An essential part of any Toastmasters meeting is the “Word of the Day.” I prefer to call this the “Word of the Week,” since if you use the word for only one day or one meeting, it is likely that you will not incorporate it into everyday conversation. To increase the word’s usage, I recommend that the grammarian spread the word to all members in advance so they can begin to use it immediately and include it, for instance, in their prepared speeches.
The Word of the Week should not be confused with the theme of the meeting, although, preferably, they will go hand in hand. Let us presume that the theme is “learning becomes leading.” The Word of the Week should be related to this theme, but it shouldn’t be an easy word, like leader, because the point of the word is to improve our vocabulary by having it be a relatively uncommon word. Something more appropriate could be the word jaunty because a leader should be cheerful and confident in their manner, exactly what the word jaunty means.
Let me share with you a personal experience indicating what you should not do: In 2015, soon after joining Toastmasters, I selected the word tmesis (pronounced “to me sis”— think about “to me, sister”) which comes from the Greek word tm ē sis meaning “cutting.” Tmesis is a linguistic phenomenon in which a word or phrase is separated into two parts, with other words inserted in between them, for instance in the phrase “TURN the light OFF.” Why was my choice of this word not a good one? Well, because you cannot use tmesis in everyday conversation!
What I find smart is to choose a word that can be both an adjective and a noun, because members will thus learn two meanings of the same word.
How, then, will you find a suitable word? You can do a Google search for: “Adjectives relating to leadership” or whatever the theme of the meeting is. Another good way is to sign up for the newsletter “Word of the Day” from Oxford Dictionaries.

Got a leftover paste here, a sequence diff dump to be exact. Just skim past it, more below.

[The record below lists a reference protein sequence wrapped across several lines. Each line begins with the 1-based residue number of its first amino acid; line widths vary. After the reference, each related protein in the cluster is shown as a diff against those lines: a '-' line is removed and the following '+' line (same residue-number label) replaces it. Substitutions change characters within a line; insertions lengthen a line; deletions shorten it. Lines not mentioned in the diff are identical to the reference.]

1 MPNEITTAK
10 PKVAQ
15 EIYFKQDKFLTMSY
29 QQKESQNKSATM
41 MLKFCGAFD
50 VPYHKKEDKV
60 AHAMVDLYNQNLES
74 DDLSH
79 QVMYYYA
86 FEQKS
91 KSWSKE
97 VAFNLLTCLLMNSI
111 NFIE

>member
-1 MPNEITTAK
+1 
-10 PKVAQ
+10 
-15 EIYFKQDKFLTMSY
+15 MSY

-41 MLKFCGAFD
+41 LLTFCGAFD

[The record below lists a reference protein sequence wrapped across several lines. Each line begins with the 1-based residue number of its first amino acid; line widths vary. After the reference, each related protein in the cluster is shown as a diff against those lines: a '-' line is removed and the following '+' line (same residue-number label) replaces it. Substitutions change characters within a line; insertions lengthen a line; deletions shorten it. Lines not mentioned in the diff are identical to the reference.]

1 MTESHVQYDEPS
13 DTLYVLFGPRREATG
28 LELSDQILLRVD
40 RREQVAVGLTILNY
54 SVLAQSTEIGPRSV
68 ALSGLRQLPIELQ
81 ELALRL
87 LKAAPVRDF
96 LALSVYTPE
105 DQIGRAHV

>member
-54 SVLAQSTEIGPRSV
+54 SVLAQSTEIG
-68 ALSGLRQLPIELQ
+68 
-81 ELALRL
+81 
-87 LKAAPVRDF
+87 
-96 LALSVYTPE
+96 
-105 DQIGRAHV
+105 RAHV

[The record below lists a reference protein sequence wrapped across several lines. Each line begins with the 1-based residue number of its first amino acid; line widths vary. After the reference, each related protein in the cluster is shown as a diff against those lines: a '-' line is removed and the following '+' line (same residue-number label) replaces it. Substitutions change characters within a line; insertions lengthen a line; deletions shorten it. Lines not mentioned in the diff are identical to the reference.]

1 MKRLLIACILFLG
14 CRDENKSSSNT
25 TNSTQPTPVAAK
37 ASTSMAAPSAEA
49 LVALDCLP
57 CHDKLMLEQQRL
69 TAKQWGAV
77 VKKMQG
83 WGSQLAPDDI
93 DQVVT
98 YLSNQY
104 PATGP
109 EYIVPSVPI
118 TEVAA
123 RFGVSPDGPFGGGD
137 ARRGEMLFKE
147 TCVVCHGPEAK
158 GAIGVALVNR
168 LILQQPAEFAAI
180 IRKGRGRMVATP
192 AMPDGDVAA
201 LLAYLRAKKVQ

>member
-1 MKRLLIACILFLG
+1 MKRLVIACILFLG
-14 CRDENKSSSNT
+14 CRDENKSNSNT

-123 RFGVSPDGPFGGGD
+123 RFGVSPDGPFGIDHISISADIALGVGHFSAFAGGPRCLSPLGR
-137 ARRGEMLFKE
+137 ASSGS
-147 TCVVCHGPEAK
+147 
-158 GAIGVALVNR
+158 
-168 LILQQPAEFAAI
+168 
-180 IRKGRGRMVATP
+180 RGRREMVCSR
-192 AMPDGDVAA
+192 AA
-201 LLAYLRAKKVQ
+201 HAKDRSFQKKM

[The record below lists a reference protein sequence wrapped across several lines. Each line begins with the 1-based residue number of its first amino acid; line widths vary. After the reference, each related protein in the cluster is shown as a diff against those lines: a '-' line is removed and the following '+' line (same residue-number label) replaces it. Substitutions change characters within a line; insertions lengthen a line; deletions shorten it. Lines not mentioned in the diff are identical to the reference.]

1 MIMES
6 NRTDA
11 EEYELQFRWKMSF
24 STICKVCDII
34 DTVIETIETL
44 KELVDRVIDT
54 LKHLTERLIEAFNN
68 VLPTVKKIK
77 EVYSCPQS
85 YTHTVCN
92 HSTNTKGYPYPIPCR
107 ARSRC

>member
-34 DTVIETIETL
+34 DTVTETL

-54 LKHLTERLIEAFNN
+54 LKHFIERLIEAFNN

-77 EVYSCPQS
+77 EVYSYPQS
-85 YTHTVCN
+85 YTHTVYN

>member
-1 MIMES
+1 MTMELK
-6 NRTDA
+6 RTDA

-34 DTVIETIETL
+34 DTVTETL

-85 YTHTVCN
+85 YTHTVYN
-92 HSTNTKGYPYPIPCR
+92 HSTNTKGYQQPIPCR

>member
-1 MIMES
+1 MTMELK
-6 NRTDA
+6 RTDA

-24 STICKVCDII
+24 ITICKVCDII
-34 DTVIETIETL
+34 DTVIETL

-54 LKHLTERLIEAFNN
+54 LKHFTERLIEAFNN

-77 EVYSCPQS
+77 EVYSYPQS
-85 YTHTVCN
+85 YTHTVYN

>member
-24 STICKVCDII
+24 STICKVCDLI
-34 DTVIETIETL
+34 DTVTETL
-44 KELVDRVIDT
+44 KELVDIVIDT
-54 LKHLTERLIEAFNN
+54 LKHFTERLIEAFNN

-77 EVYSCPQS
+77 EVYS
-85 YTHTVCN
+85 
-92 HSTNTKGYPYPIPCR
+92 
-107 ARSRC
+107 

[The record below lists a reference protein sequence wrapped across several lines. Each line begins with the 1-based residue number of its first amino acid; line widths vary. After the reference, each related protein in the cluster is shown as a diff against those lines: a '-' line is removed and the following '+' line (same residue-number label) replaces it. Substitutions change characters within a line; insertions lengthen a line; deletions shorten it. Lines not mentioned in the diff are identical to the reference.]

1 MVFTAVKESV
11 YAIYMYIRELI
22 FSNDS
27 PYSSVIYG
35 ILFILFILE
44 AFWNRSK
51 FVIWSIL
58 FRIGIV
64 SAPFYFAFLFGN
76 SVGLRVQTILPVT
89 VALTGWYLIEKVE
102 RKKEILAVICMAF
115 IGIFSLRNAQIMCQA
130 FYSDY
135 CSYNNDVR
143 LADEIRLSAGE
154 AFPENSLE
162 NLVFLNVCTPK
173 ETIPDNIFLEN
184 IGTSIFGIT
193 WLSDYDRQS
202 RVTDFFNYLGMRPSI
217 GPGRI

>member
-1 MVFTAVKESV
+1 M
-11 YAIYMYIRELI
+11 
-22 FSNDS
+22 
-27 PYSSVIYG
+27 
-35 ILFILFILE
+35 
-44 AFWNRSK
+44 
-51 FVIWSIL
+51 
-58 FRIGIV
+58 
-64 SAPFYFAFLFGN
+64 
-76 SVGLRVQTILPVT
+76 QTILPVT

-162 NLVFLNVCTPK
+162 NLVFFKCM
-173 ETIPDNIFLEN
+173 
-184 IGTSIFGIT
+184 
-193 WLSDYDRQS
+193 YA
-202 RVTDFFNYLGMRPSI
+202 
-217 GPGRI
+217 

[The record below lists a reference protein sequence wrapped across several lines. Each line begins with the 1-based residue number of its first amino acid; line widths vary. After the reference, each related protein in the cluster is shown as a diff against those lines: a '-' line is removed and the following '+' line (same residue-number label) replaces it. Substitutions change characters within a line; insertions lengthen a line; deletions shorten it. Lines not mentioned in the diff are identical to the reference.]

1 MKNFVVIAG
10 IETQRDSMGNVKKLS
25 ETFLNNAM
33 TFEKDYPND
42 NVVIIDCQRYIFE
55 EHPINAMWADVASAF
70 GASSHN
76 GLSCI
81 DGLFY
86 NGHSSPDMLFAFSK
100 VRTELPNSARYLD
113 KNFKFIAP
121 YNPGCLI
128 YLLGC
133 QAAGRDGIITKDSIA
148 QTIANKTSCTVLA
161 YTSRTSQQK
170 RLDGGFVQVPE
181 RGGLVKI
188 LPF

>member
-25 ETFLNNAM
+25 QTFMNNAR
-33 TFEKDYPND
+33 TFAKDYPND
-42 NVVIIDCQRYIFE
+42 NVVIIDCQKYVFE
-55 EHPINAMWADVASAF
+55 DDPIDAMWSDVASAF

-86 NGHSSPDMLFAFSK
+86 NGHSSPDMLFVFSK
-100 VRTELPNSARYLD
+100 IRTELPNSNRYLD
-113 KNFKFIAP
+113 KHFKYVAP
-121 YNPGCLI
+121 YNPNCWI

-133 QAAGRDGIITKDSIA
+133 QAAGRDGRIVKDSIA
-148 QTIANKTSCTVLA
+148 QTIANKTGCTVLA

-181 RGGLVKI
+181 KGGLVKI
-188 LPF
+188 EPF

When I want a definition of a word, I Google “Oxford (dictionary)” along with the word, because I find this is the best way to find a more precise definition. Don’t take my word for it: In The Etymologicon (2011, p. 146), author Mark Forsyth says: “The Oxford English Dictionary is the greatest work of reference ever written.”
Adjectives and adverbs are smarterI agree with the advice given in the October 2015 issue of Toastmaster magazine (p. 3): “The best thing you can do is to concentrate on adjectives and adverbs. A greater vocabulary of adjectives and adverbs will give you a deeper knowledge of varieties and characteristics of words. […] In short, you’ll be smarter.”
Smarter? Well, we all wish to at least seem smarter, so let us therefore use adjectives and adverbs because they will give us more fine-tuned descriptions. One word of caution: Even though one article, titled “11 amazing words we should be using,” recommends the adjective “callipygian,” it may not be an appropriate choice for a Toastmasters meeting: It means “having beautiful buttocks.”
What I find smart is to choose a word that can be both an adjective and a noun, because members will thus learn two meanings of the same word. One example of such a word is sanguine, which as a noun means “a blood-red color,” and as an adjective, “optimistic.” Other words can be both nouns and verbs, such as slog. A sample sentence is, “Although it will be a slog to move the World Headquarters, Toastmasters members are sanguine about its future location in Denver, Colorado, because they hope to find gold there.”
In conclusion, here is my proposed checklist for selecting the Word of the Week: 1. Relate it to the meeting theme. 2. Concentrate on adjectives that are uncommon but not overly obscure. 3. Distribute the word to members well before the meeting. 4. Subscribe to the Oxford Dictionaries newsletter. 5. Use it and help us enrich our language.
Kalle Lundahl, ACB, CL is a member of Creative Communicators in Ottawa, Ontario, Canada.